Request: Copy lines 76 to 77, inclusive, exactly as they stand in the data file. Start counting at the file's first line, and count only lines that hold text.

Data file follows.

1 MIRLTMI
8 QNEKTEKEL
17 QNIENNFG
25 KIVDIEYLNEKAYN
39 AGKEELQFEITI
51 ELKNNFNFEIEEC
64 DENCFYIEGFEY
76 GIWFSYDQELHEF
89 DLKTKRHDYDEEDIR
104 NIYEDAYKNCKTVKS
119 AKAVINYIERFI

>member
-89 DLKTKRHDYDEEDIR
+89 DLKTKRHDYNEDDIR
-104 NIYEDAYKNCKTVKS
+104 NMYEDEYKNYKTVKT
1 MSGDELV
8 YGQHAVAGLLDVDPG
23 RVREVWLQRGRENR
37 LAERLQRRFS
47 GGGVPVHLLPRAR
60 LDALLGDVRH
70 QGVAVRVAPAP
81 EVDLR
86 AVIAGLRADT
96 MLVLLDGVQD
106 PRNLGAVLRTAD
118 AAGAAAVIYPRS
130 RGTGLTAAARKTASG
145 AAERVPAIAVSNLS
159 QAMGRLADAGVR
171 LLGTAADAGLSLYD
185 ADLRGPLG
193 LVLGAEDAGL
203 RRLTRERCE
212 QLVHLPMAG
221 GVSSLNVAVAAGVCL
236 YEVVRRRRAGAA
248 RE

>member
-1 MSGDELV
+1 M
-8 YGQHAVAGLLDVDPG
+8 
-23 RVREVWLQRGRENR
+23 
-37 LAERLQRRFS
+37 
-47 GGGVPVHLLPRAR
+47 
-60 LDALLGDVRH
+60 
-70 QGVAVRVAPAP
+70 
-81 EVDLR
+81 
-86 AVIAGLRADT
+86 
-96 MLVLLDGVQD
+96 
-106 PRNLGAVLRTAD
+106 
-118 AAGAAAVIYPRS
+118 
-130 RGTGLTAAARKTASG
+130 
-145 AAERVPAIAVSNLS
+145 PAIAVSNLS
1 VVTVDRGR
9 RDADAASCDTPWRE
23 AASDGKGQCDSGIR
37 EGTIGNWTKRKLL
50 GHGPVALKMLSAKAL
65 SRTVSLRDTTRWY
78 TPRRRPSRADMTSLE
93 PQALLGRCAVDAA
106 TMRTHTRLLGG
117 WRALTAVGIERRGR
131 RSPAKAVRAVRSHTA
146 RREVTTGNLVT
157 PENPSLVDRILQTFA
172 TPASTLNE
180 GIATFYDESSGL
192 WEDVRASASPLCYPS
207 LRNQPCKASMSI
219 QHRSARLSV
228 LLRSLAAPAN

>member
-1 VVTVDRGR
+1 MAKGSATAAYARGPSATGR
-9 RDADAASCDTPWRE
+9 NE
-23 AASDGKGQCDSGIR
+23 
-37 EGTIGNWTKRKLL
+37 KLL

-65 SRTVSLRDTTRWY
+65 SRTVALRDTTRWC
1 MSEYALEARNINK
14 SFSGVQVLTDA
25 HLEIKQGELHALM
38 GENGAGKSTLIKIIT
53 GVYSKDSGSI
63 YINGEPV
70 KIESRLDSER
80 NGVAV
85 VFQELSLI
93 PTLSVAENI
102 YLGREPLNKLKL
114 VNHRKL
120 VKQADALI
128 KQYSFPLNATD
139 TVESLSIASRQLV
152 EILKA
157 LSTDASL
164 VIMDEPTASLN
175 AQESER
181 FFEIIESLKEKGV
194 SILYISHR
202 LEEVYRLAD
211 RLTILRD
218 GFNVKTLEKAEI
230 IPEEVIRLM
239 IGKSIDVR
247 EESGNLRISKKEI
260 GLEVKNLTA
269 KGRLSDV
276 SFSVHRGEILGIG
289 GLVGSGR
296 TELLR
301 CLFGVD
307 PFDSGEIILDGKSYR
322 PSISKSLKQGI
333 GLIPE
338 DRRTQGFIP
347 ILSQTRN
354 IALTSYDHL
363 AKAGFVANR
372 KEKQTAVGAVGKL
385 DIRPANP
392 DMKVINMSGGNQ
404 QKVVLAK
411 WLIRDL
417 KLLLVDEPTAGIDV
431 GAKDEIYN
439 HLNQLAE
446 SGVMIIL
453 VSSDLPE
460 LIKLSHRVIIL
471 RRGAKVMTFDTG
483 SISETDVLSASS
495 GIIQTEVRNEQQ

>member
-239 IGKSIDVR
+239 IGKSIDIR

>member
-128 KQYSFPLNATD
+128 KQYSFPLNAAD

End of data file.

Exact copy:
93 PQALLGRCAVDAA
106 TMRTHTRLLGG